Jamaica PM Puts Pastors on State Boards

The new Prime Minister of Jamaica has a plan to end corruption in the country; the Jamaica Observer reports:

“I intend on Monday, at my first Cabinet meeting, to instruct my ministers that every board, when they are creating them, must have a pastor as chairman, or as a member of the board, to ensure probity,” [Portia] Simpson Miller promised a large congregation who attended her first church service since her elevation to the job as leader of the country, at the Kencot Seventh-day Adventist Church in Kingston.

…At the end of her address, the elders of the church gathered around Simpson Miller for the laying on of hands by pastor of the church, Merrick Walker and a special prayer of blessings by Evangelist Fitz [Henry].

Unsurprisingly, such an approach has provoked criticism:

“I think it was designed to curry the favour of the Christian community rather than a practical proposal for effective government,” said [Opposition leader Bruce] Golding…”There is nothing wrong with putting pastors on boards and we would encourage that, but we are uncomfortable with it being made a policy.”

However, there is also support from some Jamaican commentators. Here’s Christopher Burns:

In fairness to Portia, her desire to place men of the cloth on state boards, in and of itself, is not a very bad idea, if they are qualified and not selected on the strict basis of religion.

It is not a bad idea because sometimes effective leadership does not necessarily reside with the technically qualified, but with those who possess the soft side of management and who understand human needs and suffering. We all knew, before Portia won the presidency of the [People’s National Party], of her plans to lead a just government, and that a just government in her estimation recognises God as its head.

While Ian Boyne adds:

What we should fear is if we had any indication that she was elevating as public policy the sectarian views of any group or even imposing peculiarly Christian dogmas on the society. We have absolutely no indication that.

…The church is the major institution in what can be called the moral sector. Because of the pressing need to emphasise enabling values and attitudes, the Prime Minister is by the symbolic action of having pastors on boards saying that ethical issues must form part of the decision-making process, just as technical and economic issues are critical.

People ask what technical or board-specific skills the Pastors would have to warrant their being on those boards. They bring a moral sensitivity and an ethical grounding to the discussion of public policy…The view that issues should only be discussed from a technical, economic and narrowly operational way is itself reflecting of a philosophical stance and is not ideologically-neutral. It masquerades as commonsensical, but the truth is, as the postmodernist philosophers insist there is no “view from nowhere”, no Archimedean point. As Foucault says, we must unmask this power game disguised as unquestionable truth.

An unhappy choice of academic citation, perhaps, given Foucault’s support for the Ayatollahs. Boyne also wrote an essay a few weeks ago on Simpson Miller’s appeal, noting her “emotional intelligence” and her role as “a metaphor for the hopes and aspirations of poor, marginalised, despised, oppressed black people, particularly black women”.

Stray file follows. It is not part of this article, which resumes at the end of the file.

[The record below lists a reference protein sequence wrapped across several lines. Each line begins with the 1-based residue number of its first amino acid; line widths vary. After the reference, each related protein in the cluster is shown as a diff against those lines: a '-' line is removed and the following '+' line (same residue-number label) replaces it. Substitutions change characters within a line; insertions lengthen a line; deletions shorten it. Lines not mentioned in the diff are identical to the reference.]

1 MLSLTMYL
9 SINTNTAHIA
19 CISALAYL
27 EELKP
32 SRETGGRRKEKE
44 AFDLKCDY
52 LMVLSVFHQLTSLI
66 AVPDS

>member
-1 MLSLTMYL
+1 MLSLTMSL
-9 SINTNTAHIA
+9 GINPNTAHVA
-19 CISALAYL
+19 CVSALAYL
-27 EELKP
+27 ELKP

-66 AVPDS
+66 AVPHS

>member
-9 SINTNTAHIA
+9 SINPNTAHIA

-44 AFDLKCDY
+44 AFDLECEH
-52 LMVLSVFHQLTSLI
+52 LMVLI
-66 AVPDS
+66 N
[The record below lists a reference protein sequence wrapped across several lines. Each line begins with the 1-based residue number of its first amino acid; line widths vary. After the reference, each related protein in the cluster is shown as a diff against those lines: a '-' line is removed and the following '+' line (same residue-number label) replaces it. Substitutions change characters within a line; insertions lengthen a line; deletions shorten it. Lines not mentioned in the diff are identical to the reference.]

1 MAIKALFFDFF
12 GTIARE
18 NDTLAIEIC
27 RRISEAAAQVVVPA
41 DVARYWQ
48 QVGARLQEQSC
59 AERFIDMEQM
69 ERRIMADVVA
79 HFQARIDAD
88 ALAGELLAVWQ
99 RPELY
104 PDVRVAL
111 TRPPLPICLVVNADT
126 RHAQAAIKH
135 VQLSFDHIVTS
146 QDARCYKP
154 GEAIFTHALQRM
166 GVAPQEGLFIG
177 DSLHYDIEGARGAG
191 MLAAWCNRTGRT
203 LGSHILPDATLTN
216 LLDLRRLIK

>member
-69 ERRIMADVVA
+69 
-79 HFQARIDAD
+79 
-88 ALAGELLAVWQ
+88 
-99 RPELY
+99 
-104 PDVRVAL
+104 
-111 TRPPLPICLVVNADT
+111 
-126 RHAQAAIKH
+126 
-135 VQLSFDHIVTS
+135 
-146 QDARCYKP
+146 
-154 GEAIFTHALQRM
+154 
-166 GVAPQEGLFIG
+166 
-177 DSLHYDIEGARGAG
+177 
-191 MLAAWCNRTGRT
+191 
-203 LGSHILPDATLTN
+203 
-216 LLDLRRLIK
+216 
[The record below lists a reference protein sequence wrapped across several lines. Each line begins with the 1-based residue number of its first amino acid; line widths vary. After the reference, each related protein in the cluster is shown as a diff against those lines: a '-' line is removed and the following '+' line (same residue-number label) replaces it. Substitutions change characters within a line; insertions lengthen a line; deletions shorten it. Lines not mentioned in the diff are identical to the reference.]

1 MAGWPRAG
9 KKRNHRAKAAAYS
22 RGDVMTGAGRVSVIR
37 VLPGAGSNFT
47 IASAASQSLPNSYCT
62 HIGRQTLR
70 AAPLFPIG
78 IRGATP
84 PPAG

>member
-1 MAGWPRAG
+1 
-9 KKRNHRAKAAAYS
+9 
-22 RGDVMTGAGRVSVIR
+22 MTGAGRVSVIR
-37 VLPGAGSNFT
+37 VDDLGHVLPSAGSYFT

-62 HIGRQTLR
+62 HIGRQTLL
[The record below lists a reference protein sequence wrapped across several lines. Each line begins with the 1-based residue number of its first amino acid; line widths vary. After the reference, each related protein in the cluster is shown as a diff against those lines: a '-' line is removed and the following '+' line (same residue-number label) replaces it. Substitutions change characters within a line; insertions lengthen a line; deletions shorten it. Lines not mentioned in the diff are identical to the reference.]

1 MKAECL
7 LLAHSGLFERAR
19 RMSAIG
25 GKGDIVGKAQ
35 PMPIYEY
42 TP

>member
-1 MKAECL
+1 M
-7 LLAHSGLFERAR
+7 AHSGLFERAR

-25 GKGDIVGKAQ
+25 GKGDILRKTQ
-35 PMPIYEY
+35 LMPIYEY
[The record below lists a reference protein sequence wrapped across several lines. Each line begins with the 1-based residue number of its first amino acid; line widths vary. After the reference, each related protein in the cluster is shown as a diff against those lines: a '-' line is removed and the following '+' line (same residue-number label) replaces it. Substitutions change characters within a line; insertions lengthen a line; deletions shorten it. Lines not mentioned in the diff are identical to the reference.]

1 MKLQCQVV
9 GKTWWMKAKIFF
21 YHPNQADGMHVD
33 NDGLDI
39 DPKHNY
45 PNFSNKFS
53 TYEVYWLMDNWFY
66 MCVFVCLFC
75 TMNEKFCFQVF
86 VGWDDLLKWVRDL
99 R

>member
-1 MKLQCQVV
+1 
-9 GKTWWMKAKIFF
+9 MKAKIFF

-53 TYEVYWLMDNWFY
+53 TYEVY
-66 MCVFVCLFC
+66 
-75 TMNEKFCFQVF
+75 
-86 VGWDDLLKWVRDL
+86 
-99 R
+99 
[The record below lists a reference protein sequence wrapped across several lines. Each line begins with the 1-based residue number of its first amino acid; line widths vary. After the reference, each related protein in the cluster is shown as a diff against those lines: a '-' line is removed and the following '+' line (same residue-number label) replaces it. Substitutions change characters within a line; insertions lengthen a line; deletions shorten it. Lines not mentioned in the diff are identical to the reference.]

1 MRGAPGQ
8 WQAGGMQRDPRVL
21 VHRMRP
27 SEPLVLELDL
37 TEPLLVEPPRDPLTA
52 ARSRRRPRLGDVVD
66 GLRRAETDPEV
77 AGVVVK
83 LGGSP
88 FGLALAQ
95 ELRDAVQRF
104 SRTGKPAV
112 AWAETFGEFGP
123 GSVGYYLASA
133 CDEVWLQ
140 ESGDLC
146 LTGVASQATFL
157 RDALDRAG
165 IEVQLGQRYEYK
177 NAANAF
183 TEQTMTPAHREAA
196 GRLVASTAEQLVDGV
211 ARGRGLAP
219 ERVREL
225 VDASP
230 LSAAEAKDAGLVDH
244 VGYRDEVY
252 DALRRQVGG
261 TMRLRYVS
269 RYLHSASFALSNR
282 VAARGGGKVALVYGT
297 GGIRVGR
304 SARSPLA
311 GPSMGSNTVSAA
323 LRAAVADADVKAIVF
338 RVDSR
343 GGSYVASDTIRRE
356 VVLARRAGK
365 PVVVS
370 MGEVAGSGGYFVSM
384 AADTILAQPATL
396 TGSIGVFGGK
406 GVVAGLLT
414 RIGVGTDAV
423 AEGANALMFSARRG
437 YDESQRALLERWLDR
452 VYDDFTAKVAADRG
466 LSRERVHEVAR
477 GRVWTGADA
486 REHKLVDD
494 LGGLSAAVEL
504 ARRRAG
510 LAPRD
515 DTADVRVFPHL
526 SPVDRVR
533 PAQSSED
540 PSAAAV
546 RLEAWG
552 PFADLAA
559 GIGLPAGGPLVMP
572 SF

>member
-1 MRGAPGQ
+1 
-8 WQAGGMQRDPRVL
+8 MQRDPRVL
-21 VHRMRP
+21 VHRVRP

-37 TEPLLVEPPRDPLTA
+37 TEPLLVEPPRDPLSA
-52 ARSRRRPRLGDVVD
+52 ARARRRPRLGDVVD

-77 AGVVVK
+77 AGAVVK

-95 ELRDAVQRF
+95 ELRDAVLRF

Simpson Miller followed up her announcement with a reflection on her own position:

Simpson Miller sparked debate last week after declaring in church that she was appointed by God to run the country, and so expected the support of Jamaicans.

However, Livingstone Thompson provides a bit of context for this sort of thing:

The self-understanding of Jamaica, as a nation under God, is indicated by words of the National Anthem, ‘Eternal Father bless of land’, and the National Pledge, ‘Before God and all mankind.’ It is also true to say that our political leaders have had no reason to apologise for the references they make to God when they address the nation. Both the GG and the former PM ended their speech last Thursday with reference to God. So, in a sense PM Simpson Miller is not breaking new ground.

Thompson does, though, warn against how this could be distorted, “with so-called prophets claiming to have predicted the rise of Madam Portia to power”. One of these is Pastor Phillip Phinn, recently profiled by Mark Dawes (a Jamaica Gleaner journalist who has featured on this blog before):

The Rev. Dr. Phillip Phinn, senior pastor at the Word of Life Ministries International, which meets at 20 Hagley Park Plaza in St. Andrew, in an interview published in Mind&Spirit on April 30, 2005, declared that he and others had received divine revelation that Portia Simpson Miller would be the next Prime Minister of Jamaica [see here]…The Rev. Dr. Phinn, who is one of the leaders of the local Charismatic/Renewal movement, and chaplain to the Ministry of Foreign Affairs and Foreign Trade and the Office of the Prime Minister, has hosted annually since 1987 a prophetic conference where Christians can learn more about the office of the prophet as recorded in the Bible. He disclosed that Minister Simpson Miller had been attending these conferences for the past six years where she was told by himself and other prophets that she would become the next Prime Minister.

Pat Robertson must be green with envy…Phinn continues:

“…We have lied to the people. The absence of the prophetic ministry has helped to promote the rise of witchcraft, the rise in the occult, the new age movement and so on…If Christians had exercised this ministry, a lot of the flourishing obeah men [shamans], new agers – there would be no need for them. But I don’t think it is too late.”

(Some links via Christianity Today Weblog)